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Brocade Software Beats Cisco ASICs

9/18/2013 08:00 AM EDT
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Re: Other side of the story
Eetsodi   10/24/2013 1:12:09 PM
Ok, I'll bite. 

I am well-acquanted with some of the better-known ASICs
that are used in switches, tough I do not represnet any

1. SW forwarding by CPU is not new. 10Gbps/Core (even if it
    is a real  number and not, as I suspect, a special case
    under synthetic lab conditions) is not really exciting.

    Current ASIC all support 500Gbps  easily per single chip,
    and most vendors  are getting close to the 1Tbps per
    chip. So "Softwaree beats ASICs" title is questionable.  

   ASIC also give fixed performance even when you enable 
   additional features. IPv4/Ipv6, L2-Switching, MPLS, GRE,
   Security ACL's, Metering/shaping, multicasting,... I could
   go on and on (just look at any user manual of a 
   run-of-the-mill switch/router, including Brocade's).
   Software based packet handling gets slower everytime
   you want to add a feature.

2. 200G for 2-slot server means 10-core Xeons (and I
    have a feeling that to get the 10G  you need the
    top-of-the-line versions -  which is to say the most
    expensive). This is "cheap hardware"? Especially 
    after you add all the supporting  chipsets a Xeon

    Anyway, the cost of edge-routers etc, is really not
    about HW cost.

    The HW cost for an ASIC based switch/router is lower
    than a 2-slot xeon-based server. When you buy a
    Cisco router, most  of the price buys you IOS, not the
    ASIC. Brocade can sell the Vyatta cheaper  becaue it
    charges less for "Brocade-OS", not because of the HW.


3, Note that even in the article it says that Brocade
    will continue to build ASIC-based systems. If SW is so
    much cheaper, why?


Don't take me wrong - I do not seek to attack Software
(I *AM* a Software-engineer) or claim that Software-based
swithing/routing is a bad idea.

I am sure SW-based switches/routers will do well.
They will surely get better and cheaper, and they offer many
advantages (flexibility, Openness to 3rd party modifications,
ability to run applications on-board, etc. etc.) but I think this
artcile has an ovedose of Hype, and that for the next few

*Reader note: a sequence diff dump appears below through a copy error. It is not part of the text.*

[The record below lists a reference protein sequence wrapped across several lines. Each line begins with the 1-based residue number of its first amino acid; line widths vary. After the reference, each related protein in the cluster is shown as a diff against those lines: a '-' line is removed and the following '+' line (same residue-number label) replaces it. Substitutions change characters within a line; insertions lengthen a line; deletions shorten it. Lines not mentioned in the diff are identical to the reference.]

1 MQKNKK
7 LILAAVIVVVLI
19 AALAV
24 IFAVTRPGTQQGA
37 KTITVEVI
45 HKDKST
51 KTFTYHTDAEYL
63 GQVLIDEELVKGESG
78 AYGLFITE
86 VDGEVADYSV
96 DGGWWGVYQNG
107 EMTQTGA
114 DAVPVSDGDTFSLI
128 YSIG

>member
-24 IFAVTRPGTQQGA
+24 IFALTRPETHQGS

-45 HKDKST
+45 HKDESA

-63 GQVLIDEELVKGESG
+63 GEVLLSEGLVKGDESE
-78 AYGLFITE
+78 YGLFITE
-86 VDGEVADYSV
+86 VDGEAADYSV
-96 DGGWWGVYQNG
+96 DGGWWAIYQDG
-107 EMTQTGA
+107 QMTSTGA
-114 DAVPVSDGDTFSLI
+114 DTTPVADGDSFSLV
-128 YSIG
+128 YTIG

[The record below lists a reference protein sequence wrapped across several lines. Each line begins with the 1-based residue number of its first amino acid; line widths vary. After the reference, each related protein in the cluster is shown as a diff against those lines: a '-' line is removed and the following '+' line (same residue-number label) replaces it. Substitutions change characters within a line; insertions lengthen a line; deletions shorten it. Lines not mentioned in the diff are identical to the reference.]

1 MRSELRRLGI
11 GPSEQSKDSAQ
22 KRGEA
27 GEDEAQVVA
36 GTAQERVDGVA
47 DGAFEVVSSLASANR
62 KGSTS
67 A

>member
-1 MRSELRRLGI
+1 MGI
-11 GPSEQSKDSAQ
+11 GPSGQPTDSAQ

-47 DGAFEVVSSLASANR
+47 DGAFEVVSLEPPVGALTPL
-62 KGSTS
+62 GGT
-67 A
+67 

years at least, ASIC/NPU vendors are still going to do well,
and will not be replaced wholesale by Vyatta, or any other
Software-only solution.


User Rank
Re: Other side of the story
avdude15   10/2/2013 4:15:13 PM
Notice no customers were named.


Vyatta has a long history of unsupported hype.  I will believe it when actual product is available and can be tested.  There is no sign up this being ready for prime-time on their web site.

Embedded SW Dev
User Rank
Running close to the edge at 10G
Embedded SW Dev   9/19/2013 2:37:03 PM
While I like DPDK and what it enables at a relatively low price, it does still have its limits.

While one can do IPv4 forwarding of small packets at 10Gbps, as processing gets more complicated, other cores will need to handle it. I haven't seen IPv6 performance, if IPv6 ever gets real deployment. When Intel's 40G NIC comes out, it will be interesting to see whether this approach still works at that speed. The early drivers for that NIC have been accepted into the stream for an upcoming Linux kernel, but no hardware for sale yet.

For other comparisons, firewall rules or IPsec VPN processing would be added to the mix, to see how many links can be handled per core while doing that other work. From what I have read about DPDK, cache misses are a killer, so anything needing large tables won't work well. It only works at 10Gbps because the packet can be DMA'ed directly into the cache, starting with Sandy Bridge.

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Re: Other side of the story
pmcw   9/19/2013 11:48:15 AM
Cisco uses EZchip NP-3 and NP-4 NPU's for Layer 2 and 3 support in its ASR edge routers - not ASICs.  The ASR1000 was initiated with QuantumFlow, but added the NP-4 when it became available.  The ASR5K and 9K were lanuched with EZchip.


The Xeon is commonly used in the control plane, but with DPDK software it can be used in the data plane.  I've not studied the data from Brocade, but I suspect when evaluated in real-life situations, it will prove to be about an order of magnitude slower than the EZCH NP4 - more or less in line with the data produced by Adlink and Lanner.

rick merritt
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Re: Other side of the story
rick merritt   9/19/2013 11:01:15 AM
The silence from comms ASIC and NPU makers is, so far, deafening!

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Re: Other side of the story
LarryM99   9/18/2013 7:35:23 PM
I can't help you much on the ASIC side, Rick. It seems to me that the increasing complexity of modern network architectures around SDN and increased security consciousness plays much more into software platforms, especially where routes cross domain boundaries. People will (and should be) concerned about the security implications of this, but increased complexity and flexibility definitely plays to software's strengths in those environments.

rick merritt
User Rank
Other side of the story
rick merritt   9/18/2013 12:10:19 PM
Herrell makes a compelling case. I'd love to hear from someone from the ASIC side of the camp.

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